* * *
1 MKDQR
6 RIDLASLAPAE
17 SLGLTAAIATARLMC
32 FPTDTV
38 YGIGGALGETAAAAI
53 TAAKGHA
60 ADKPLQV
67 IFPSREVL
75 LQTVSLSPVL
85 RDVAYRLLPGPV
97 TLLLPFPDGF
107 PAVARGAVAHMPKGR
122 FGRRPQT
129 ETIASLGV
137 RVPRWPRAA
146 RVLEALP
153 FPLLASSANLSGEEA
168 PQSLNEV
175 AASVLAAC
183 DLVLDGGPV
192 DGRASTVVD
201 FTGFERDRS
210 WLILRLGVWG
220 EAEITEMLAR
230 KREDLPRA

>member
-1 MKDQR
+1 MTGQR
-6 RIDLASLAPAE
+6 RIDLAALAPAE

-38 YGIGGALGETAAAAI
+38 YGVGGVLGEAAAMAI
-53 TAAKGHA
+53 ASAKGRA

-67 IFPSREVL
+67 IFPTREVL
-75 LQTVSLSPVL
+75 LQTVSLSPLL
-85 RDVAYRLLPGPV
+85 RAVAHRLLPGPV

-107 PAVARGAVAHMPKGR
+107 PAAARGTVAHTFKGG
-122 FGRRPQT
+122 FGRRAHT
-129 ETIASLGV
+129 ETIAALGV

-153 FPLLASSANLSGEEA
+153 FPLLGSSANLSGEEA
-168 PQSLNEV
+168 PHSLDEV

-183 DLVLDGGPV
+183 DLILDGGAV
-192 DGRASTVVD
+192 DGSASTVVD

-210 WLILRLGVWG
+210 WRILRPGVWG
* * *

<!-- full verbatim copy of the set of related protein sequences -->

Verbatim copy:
1 MKDQR
6 RIDLASLAPAE
17 SLGLTAAIATARLMC
32 FPTDTV
38 YGIGGALGETAAAAI
53 TAAKGHA
60 ADKPLQV
67 IFPSREVL
75 LQTVSLSPVL
85 RDVAYRLLPGPV
97 TLLLPFPDGF
107 PAVARGAVAHMPKGR
122 FGRRPQT
129 ETIASLGV
137 RVPRWPRAA
146 RVLEALP
153 FPLLASSANLSGEEA
168 PQSLNEV
175 AASVLAAC
183 DLVLDGGPV
192 DGRASTVVD
201 FTGFERDRS
210 WLILRLGVWG
220 EAEITEMLAR
230 KREDLPRA

>member
-1 MKDQR
+1 MTGQR
-6 RIDLASLAPAE
+6 RIDLAALAPAE

-38 YGIGGALGETAAAAI
+38 YGVGGVLGEAAAMAI
-53 TAAKGHA
+53 ASAKGRA

-67 IFPSREVL
+67 IFPTREVL
-75 LQTVSLSPVL
+75 LQTVSLSPLL
-85 RDVAYRLLPGPV
+85 RAVAHRLLPGPV

-107 PAVARGAVAHMPKGR
+107 PAAARGTVAHTFKGG
-122 FGRRPQT
+122 FGRRAHT
-129 ETIASLGV
+129 ETIAALGV

-153 FPLLASSANLSGEEA
+153 FPLLGSSANLSGEEA
-168 PQSLNEV
+168 PHSLDEV

-183 DLVLDGGPV
+183 DLILDGGAV
-192 DGRASTVVD
+192 DGSASTVVD

-210 WLILRLGVWG
+210 WRILRPGVWG